The two most common reasons why a SEM or TEM lab will not meet environmental specification are magnetic fields and vibration noise. Specifications for vibrations and magnetic fields are also very stringent as manufacturers cannot fully address these noise sources through the structural design of the instrument alone, often requiring mitigation solutions. These noise sources are pervasive and immediately apparent in the imaging of the SEM or TEM.

The impact of vibrations is frequency dependent, but often causes a blurring or edging effecting on the SEM or TEM image (Left). Magnetic fields are often presented in a wavy distortion to the image (DC Fields) or a jagged distortion (AC Fields) (Right).

Figure 2: Vibration Noise Affecting An Image (Left) and AC Field Noise Affecting An Image (Right)

Figure 2: Vibration Noise Affecting An Image (Left) and AC Field Noise Affecting An Image (Right)

What solutions are available to address these issues?

There are many solutions for each type of environmental noise, with a variance in terms of cost, complexity, and time required to implement. Fortunately, there are some shared strategies researchers can use when approaching how to get rid of unwanted environmental noise:

  • Choosing A Different Location: while not always an option, this solution can be the least expensive and time intensive approach to addressing noise issues. When this option is considered, a site survey will be needed to perform measurements in all labs that may be available and convenient for the researcher. Comparing this data and selecting the location with the lowest noise-profile achieves the goal of the researcher for the sole cost of a site survey.
  • Removing the Noise Source: decoupling the noise source from the lab is common when scroll pumps or chillers are creating noise in the room as researchers plan to locate these items in a nearby room or storage closet. This approach provides a simple and free solution to addressing the noise issue, but the limiting factor is having the ability to not limit functionality of the SEM or TEM when decoupling the noise source from the room, as well as having the space to house the noise source nearby.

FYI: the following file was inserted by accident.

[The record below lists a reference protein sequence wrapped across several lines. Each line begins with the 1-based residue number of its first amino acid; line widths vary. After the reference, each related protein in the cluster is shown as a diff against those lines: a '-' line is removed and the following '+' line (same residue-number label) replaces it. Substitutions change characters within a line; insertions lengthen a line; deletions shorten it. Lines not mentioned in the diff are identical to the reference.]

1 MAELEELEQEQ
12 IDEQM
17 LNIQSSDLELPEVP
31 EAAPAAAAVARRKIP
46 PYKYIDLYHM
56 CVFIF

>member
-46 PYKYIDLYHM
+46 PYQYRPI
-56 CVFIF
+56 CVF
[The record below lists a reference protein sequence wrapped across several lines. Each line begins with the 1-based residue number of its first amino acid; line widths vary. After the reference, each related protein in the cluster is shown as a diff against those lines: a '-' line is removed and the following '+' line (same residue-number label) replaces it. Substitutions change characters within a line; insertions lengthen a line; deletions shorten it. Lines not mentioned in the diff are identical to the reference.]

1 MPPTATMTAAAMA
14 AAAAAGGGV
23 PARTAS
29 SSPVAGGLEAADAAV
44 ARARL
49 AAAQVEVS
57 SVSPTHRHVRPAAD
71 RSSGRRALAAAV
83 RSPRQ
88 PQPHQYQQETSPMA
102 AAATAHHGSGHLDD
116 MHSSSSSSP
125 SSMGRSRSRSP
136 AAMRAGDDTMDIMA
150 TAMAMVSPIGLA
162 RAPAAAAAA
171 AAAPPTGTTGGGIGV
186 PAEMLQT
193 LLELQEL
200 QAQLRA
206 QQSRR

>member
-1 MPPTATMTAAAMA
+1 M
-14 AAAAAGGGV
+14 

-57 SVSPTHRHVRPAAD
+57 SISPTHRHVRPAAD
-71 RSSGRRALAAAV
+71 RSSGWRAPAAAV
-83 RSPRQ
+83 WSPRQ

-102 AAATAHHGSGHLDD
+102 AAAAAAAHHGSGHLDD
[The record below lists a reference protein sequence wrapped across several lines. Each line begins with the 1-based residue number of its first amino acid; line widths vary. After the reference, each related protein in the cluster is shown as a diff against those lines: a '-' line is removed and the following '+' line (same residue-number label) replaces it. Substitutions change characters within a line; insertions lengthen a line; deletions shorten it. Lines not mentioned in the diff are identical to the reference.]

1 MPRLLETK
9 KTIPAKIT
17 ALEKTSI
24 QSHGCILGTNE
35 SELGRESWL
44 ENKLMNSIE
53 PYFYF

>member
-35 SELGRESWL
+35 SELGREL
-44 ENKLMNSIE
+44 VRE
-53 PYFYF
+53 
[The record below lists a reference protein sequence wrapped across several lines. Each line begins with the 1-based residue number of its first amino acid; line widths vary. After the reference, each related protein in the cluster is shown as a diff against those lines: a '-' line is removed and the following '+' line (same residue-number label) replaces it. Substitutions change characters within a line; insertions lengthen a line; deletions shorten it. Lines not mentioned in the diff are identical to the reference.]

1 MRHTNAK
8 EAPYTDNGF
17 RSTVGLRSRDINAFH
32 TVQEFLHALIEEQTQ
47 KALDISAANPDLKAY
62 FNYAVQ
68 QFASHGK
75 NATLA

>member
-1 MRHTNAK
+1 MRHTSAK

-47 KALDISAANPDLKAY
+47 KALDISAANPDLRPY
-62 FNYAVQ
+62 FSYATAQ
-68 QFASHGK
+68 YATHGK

• Isolating the Noise Source: this option varies widely by the type of noise affecting the area, with some examples including placing sorbathane under vibration generating equipment or dedicated acoustic enclosures for pumps and chillers. These solutions can help limit the impact it has on the instrument in question and potentially other instruments in the lab, but it does not impact the instrument if a new noise source is introduced to the lab.

If the above options are not feasible, dedicated cancellation solutions are available for each respective type of noise (Figure 3):

Figure 3: Vibration, Acoustic, and EMI Isolation Solutions for SEMs/TEMs

Figure 3: Vibration, Acoustic, and EMI Isolation Solutions for SEMs/TEMs

What makes low-frequency vibration noise so difficult to address?

Low-frequency vibration noise is difficult to address because the sources are often inherent to the location itself and cannot be decoupled from the lab. Isolating the source is rarely a solution as low-frequency vibration noise sources (noted in the table below), aren’t uniform in their distribution and attempting to isolate these noise sources is either not possible or more expensive then dedicated microscope vibration control platforms.

Frequency of Common Noise Sources

Frequency (Hz)

Likely Source

0.5 – 1

Tide, Ocean

0.5 – 6

Foot Traffic

1 – 5

Building Sway

5 – 10


5 – 40

Machinery (pumps, etc.)

5 – 100

Vehicle Traffic

30 – 50

Air handlers / HVAC

60, 120, 180…

Electronic line noise

60 – 7000

Human Voice

300 – 300 MHz

Radiofrequency (RF)



Additionally, the most common solution to address vibration noise is a passive, air-based isolation system, which has a natural resonant frequency that will exacerbate the issue, leading to worse image resolution and further delays towards a user’s research.